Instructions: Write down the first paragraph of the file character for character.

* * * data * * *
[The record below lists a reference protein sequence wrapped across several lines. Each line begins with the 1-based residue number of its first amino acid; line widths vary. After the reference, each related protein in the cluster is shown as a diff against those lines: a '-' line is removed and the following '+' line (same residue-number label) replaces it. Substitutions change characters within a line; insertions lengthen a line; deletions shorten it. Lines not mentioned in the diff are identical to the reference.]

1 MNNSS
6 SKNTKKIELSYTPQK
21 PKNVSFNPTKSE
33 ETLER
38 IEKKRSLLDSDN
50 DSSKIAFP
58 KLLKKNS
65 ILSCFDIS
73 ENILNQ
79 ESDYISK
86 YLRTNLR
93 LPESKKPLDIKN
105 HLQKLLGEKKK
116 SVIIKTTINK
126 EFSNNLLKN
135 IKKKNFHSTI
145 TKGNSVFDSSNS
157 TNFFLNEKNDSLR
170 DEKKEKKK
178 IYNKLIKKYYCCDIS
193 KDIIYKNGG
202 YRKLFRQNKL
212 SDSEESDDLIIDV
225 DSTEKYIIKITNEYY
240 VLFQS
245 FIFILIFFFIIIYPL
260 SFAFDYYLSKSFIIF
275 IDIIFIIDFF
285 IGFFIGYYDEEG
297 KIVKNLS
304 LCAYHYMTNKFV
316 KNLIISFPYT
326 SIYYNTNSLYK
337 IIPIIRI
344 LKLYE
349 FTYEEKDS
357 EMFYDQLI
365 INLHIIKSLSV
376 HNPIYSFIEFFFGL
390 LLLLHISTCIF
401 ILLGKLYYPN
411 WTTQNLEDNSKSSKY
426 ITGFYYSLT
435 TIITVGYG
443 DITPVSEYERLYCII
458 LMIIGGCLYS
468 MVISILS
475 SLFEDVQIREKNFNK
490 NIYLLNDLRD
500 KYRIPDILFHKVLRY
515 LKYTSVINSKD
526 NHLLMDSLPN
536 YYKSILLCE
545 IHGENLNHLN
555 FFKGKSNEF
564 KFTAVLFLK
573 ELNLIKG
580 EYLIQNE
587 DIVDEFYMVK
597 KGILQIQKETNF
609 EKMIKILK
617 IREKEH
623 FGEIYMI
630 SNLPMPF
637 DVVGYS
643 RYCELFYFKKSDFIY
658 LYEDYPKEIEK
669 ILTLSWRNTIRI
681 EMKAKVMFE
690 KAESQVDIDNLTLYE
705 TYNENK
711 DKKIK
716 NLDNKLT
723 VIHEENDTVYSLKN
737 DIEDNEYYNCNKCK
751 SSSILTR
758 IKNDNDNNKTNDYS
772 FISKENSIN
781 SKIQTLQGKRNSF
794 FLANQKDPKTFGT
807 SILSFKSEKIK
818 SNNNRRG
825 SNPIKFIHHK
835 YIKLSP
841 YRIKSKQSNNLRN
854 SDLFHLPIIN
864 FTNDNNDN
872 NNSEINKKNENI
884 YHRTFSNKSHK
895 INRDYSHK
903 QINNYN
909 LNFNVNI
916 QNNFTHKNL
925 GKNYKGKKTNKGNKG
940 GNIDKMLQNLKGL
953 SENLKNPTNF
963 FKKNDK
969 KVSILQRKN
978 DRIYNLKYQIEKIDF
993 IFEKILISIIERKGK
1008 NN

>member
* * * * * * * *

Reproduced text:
[The record below lists a reference protein sequence wrapped across several lines. Each line begins with the 1-based residue number of its first amino acid; line widths vary. After the reference, each related protein in the cluster is shown as a diff against those lines: a '-' line is removed and the following '+' line (same residue-number label) replaces it. Substitutions change characters within a line; insertions lengthen a line; deletions shorten it. Lines not mentioned in the diff are identical to the reference.]